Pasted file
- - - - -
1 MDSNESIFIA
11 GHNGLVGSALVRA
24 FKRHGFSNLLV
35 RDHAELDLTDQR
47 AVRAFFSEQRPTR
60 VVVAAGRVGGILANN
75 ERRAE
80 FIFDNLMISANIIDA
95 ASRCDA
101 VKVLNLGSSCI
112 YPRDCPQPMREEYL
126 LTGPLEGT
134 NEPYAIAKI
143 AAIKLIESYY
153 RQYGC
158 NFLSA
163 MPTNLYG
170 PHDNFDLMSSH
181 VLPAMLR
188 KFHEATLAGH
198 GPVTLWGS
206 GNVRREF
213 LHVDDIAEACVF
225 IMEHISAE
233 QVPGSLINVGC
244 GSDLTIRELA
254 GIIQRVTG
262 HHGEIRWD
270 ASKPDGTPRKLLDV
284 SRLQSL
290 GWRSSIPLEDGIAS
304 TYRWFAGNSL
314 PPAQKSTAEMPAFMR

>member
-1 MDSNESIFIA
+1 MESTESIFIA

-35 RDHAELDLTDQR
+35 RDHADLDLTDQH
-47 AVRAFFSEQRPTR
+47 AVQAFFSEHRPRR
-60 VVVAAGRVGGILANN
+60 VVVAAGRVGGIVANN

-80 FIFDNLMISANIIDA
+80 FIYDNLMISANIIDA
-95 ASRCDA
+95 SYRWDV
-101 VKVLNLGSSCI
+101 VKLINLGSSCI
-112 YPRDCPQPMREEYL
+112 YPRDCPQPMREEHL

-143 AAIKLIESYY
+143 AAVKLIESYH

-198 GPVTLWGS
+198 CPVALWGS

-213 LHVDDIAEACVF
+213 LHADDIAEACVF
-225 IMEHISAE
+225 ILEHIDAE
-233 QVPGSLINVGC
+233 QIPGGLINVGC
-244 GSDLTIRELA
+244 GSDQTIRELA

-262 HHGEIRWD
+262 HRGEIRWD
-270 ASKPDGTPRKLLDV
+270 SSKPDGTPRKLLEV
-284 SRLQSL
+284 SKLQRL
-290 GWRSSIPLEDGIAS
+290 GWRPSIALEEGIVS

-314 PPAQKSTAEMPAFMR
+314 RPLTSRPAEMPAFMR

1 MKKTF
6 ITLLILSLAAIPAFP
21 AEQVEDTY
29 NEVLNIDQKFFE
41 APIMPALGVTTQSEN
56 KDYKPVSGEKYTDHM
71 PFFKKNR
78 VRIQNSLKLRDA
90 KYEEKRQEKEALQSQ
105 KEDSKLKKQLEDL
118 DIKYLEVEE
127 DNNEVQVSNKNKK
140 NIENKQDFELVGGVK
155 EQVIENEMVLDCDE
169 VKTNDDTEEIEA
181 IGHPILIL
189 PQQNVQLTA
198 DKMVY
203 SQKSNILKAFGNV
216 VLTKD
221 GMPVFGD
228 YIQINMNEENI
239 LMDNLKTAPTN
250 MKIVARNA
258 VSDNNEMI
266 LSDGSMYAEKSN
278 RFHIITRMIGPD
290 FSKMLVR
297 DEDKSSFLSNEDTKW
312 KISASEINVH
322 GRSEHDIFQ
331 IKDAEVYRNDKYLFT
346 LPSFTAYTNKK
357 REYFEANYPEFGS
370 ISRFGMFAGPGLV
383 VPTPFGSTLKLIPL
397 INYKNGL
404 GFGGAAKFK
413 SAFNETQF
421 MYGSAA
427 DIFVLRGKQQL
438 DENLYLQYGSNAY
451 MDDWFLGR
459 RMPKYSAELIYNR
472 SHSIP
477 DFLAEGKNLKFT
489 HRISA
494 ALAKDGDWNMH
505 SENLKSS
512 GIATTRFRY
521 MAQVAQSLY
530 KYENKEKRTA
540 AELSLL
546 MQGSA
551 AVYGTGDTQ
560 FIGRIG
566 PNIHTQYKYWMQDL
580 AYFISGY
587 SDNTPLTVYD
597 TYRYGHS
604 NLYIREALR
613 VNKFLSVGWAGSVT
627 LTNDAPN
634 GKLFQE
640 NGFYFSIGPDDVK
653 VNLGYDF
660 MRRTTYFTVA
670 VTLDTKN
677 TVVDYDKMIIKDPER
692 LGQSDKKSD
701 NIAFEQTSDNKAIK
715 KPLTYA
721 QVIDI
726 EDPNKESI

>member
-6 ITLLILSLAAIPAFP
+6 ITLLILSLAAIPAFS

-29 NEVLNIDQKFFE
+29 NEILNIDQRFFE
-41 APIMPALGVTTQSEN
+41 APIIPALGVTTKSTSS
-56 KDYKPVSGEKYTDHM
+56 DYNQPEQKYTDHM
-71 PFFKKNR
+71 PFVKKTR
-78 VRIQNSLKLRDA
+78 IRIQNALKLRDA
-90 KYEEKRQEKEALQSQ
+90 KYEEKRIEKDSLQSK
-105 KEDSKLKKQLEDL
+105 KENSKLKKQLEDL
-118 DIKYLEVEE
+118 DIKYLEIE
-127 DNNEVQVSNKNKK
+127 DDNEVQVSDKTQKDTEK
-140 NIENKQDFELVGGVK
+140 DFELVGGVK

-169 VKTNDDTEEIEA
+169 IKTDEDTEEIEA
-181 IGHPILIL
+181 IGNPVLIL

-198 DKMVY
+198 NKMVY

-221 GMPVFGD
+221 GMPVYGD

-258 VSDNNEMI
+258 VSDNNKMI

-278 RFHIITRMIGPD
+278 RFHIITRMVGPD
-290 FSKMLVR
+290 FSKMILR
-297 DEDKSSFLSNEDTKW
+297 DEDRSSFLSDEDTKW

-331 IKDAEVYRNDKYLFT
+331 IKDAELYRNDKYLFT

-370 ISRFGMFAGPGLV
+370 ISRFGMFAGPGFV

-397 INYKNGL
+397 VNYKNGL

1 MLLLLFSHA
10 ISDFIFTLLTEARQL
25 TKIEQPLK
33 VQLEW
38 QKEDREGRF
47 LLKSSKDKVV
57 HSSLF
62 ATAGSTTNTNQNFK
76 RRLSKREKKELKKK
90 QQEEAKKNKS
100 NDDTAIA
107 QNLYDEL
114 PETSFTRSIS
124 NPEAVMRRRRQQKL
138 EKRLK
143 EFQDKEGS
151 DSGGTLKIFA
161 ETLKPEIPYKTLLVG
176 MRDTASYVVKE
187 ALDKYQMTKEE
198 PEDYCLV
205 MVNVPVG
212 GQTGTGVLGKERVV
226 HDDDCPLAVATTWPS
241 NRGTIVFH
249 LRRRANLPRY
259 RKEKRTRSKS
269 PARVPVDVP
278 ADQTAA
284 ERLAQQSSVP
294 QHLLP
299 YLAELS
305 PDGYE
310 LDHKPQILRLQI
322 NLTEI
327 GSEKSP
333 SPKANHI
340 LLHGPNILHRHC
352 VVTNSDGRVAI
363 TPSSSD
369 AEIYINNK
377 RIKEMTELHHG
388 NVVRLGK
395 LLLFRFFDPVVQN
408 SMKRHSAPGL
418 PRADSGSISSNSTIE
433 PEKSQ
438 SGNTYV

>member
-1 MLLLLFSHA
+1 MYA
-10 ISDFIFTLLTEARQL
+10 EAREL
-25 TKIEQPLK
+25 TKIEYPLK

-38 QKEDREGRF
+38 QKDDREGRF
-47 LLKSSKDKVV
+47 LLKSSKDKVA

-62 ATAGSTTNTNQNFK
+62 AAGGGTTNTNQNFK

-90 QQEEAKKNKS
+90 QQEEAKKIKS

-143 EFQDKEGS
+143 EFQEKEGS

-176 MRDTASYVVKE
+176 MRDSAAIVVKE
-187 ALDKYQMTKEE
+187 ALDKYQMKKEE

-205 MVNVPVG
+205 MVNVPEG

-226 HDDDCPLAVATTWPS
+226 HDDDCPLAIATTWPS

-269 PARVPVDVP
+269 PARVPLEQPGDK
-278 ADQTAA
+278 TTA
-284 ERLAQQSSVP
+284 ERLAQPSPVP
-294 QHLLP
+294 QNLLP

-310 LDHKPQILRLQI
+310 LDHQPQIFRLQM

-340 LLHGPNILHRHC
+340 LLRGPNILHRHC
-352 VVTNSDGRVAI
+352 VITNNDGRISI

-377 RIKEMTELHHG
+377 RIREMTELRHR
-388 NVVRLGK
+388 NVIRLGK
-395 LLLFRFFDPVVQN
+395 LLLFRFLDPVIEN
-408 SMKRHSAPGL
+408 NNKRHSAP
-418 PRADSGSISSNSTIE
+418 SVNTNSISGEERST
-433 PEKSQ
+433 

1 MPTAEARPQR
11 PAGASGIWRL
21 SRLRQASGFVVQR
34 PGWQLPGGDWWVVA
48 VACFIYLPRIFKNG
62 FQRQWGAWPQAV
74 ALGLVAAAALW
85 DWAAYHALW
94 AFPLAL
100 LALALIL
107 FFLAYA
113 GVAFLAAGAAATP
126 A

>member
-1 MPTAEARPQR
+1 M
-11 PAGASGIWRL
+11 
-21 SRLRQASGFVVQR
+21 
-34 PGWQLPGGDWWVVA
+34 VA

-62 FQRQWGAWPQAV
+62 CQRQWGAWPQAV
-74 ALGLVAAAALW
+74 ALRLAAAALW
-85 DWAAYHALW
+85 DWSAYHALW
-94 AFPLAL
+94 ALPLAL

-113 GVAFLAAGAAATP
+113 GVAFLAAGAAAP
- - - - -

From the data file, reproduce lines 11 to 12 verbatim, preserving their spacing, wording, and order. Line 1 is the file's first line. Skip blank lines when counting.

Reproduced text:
112 YPRDCPQPMREEYL
126 LTGPLEGT